Since launching almost two years ago, online art gallery Singulart has been propelled by a formidable tailwind. When I speak with the site’s 29-year-old co-founder Vera Kempf, she has just appeared on the Forbes “30 Under 30 2019” list; Singulart has sold its first sculpture; and the gallery has been accepted as an exhibitor at its first bricks-and-mortar art fair in Hong Kong.
“It’s been quite a week,” says Kempf, who set up Singulart with Brice Lecompte and Denis Fayolle in 2016 to break down the barriers of buying art internationally. “Ninety-two per cent of our sales are to export markets, and it’s this international dimension that really sets us apart from other online art platforms.”
Singulart thus far showcases 2,200 artists of 80 nationalities with a portfolio of more than 50,000 original paintings, drawings, photographs and sculptures. The site is easy to navigate – by artwork type, artist (acclaimed, emerging, collector’s favourites) or curated collections (“Street Art treasures”, “Amazing artworks for under €2,000”). A search might turn up atmospheric black and white photography (A Trembling Soul Where the Time Flows Quietly Over the Waves, 2017, £770) by 25-year-old Kyu Sang Lee, a Korean artist who lives and works in South Africa, or limited edition digital prints combining photography with painterly effects (Pine Tree Diptych, 2012, £7,340) by widely exhibited Finnish artist Nanna Hänninen.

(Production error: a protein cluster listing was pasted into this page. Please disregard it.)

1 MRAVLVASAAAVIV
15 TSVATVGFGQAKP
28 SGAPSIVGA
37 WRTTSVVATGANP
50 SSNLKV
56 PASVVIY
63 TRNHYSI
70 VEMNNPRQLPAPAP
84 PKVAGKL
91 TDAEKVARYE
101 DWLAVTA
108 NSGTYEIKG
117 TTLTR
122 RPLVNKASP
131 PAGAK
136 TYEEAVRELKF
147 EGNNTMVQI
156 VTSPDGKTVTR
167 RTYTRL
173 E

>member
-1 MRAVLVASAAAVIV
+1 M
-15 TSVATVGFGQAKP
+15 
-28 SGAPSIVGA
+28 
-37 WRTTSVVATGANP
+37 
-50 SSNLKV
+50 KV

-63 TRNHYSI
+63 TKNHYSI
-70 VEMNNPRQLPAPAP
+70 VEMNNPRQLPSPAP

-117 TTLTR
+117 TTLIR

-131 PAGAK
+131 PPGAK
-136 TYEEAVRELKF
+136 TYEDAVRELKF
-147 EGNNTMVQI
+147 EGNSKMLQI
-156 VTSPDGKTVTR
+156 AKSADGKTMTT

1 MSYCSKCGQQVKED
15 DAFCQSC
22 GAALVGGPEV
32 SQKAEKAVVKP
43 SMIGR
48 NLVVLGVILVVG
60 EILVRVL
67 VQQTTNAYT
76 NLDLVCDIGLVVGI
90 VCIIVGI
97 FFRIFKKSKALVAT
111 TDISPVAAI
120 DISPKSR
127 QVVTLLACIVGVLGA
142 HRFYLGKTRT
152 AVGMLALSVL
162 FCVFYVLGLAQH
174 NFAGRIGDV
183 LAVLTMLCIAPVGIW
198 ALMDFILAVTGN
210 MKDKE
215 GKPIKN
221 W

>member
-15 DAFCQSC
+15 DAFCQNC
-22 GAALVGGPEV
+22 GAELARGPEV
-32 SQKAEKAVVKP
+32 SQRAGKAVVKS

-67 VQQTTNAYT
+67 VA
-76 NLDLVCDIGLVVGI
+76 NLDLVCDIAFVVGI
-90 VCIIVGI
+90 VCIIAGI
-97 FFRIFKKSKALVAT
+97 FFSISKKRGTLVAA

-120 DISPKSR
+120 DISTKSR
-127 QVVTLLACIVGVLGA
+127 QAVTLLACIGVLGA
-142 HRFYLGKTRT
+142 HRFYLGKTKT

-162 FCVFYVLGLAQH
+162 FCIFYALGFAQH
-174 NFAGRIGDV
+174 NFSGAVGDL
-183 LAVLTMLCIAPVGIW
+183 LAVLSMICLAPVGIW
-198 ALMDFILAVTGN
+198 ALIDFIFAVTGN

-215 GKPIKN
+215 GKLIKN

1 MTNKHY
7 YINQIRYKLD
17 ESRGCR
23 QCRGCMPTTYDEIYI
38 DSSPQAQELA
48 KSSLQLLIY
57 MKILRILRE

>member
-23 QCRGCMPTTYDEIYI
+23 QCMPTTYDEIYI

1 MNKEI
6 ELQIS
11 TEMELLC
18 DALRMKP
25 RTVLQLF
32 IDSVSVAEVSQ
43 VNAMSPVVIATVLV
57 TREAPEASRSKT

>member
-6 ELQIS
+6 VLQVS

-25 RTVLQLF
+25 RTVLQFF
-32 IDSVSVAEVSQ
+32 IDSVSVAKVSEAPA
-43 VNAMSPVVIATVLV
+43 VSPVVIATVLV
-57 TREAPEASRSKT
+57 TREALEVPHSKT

Currently in the Featured Artists spot is rising star Orlanda Broom, a young British artist whose bold lush landscapes of imagined places and exotic flora are created in fluorescent acrylics and resin (the stunning Plastic Sea triptych, £8,500, has just been reserved). She sits alongside the more established Belgian painter Koen Lybaert, whose oil abstracts – such as Changing Seasons – Winter 01 [Abstract N°2282], 2018, £4,710 – are equally vibrant.
The prices shown include delivery, customs formalities and charges, and there’s also a live online art adviser to give browsers information on artists, framing and even negotiate the price directly (the site features a “Make Us An Offer” button). “For our next step,” adds Kempf, “we’d like to source talent in countries that don’t have established outlets for artists.” Watch this online space.